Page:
Event Stream

Partner Country in Focus: USA

Tuesday, October 3, 2017 - 14:00 to 17:30

Event track:

Partner Country in Focus

Stream location:

Theatre Smart Metering

Description

The World’s Second Largest Energy Consumer: Distributed Energy and Its Impact to Markets, Technology and Regulation

This special session devoted to the latest Utility developments in the USA. We will also look at what are the key trends in the 2nd largest energy consumer in the world, with a specific lens on the business and technology evolution that is analogous to those experienced or predicted here in key European markets.

The US utility landscape has begun to feel the transformational effects of distributed energy resources (DERs). Distributed and automated architectures, and enabling technology such as Advanced Metering Infrastructure (AMI) and IoT deployments, are well on their way to becoming the norm across many large state markets. Today, growing momentum behind software and applications is now the prevailing grid edge technology trend, and bankable revenue streams for solutions like Distributed Energy Resource Management Systems and Utility Data Analytics, are center of attention to stimulate the next level of technology sophisticated needed to fully monetize distributed assets and help align market incentives.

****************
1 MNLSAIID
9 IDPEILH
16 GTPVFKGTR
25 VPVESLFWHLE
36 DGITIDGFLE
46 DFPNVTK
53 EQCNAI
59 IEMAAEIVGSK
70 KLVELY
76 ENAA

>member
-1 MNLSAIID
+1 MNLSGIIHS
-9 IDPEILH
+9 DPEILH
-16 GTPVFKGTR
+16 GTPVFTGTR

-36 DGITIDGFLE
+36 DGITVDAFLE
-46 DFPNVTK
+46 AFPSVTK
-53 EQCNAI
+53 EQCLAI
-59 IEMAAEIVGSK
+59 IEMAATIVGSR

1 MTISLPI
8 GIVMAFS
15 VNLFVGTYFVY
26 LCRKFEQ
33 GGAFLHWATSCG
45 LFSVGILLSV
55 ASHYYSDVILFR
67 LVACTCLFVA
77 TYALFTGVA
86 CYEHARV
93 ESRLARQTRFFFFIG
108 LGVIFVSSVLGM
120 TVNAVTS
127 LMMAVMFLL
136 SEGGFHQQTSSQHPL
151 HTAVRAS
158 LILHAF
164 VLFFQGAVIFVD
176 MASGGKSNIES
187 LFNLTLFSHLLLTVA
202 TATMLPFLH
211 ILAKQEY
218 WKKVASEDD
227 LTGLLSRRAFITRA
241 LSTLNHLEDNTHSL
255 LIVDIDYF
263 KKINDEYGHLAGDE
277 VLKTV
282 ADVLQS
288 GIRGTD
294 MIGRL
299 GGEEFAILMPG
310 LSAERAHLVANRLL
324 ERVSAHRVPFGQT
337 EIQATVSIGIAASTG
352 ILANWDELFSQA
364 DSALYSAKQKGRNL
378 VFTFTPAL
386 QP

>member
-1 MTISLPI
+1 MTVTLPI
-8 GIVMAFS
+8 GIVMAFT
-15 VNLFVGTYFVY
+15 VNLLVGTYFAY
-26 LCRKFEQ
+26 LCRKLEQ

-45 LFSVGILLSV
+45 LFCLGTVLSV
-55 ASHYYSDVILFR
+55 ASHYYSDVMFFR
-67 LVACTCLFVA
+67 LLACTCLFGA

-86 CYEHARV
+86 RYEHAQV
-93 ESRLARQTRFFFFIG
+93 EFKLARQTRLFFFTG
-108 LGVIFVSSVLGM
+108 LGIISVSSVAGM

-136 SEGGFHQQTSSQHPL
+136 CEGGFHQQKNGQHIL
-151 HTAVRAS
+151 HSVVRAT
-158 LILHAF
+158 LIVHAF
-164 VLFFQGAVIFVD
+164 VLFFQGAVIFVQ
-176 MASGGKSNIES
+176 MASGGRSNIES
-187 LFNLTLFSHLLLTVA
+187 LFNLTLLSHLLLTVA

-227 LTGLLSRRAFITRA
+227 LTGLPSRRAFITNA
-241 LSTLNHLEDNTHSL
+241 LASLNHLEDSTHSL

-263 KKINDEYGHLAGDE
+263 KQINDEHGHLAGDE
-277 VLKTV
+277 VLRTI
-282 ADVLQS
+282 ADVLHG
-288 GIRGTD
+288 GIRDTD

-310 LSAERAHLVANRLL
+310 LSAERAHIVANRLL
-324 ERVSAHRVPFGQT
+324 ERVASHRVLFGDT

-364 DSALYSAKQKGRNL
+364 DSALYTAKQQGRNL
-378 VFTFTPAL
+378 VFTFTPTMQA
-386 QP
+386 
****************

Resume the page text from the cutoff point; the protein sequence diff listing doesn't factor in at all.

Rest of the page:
However, states are at different maturities in their DER deployments, with energy storage a nascent technology in one region and bidding into wholesale markets or paring with solar to achieve grid parity in others. This has led to essentially 50 different state regulatory discussions, every wholesale market re-evaluating their rules of engagement, all on the backdrop of declining solar and energy storage system costs and policy uncertainty at the federal level. Put another way, DERs have almost single-handedly led many utilities down a path of fundamentally re-evaluating their business model as regulatory constructs also become more fluid.

Similarly, the European utility market is facing massive changes as additional renewable and intermittent capacity within and between national electricity markets. As returns at the wholesale level become increasingly uncertain, utilities have refocused investment and resources toward energy services for end-customers, often differentiating on DG offerings, solar plus storage in more progressive markets like Germany and the UK, and overall consumer acquisition and retention through home energy management solutions and the like.

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